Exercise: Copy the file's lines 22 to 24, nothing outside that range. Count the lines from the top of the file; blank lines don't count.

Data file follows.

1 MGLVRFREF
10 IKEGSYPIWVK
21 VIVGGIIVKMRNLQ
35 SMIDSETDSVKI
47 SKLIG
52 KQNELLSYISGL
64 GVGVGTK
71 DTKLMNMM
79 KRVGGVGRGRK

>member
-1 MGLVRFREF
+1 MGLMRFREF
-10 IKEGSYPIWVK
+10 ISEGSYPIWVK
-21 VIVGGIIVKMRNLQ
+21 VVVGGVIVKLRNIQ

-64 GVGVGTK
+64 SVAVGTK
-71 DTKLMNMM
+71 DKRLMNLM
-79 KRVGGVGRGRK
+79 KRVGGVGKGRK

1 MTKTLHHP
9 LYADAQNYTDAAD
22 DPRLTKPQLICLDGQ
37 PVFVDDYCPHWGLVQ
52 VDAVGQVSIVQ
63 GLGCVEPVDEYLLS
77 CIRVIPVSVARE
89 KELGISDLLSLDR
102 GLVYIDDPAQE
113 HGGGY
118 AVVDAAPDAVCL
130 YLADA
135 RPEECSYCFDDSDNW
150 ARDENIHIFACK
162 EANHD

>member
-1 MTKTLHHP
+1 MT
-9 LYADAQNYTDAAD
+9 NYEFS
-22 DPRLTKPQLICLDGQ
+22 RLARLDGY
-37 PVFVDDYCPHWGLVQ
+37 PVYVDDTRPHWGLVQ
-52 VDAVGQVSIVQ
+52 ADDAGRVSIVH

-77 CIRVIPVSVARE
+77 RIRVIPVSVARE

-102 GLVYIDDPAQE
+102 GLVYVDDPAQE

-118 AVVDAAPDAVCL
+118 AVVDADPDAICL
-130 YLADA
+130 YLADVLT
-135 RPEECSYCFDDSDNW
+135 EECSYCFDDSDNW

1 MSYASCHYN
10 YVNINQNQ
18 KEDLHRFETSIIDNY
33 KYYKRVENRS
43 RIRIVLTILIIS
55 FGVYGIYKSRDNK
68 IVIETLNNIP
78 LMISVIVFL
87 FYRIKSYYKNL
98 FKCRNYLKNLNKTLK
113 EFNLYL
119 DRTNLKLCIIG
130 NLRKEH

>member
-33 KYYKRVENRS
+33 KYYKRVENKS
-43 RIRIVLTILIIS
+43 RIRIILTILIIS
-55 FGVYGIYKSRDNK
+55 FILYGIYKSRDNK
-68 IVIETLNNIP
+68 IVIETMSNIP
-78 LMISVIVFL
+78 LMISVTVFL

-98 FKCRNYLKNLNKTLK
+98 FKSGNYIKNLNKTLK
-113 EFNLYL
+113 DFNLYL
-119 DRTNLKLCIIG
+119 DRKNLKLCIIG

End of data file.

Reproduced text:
+79 KRVGGVGKGRK

1 MTKTLHHP
9 LYADAQNYTDAAD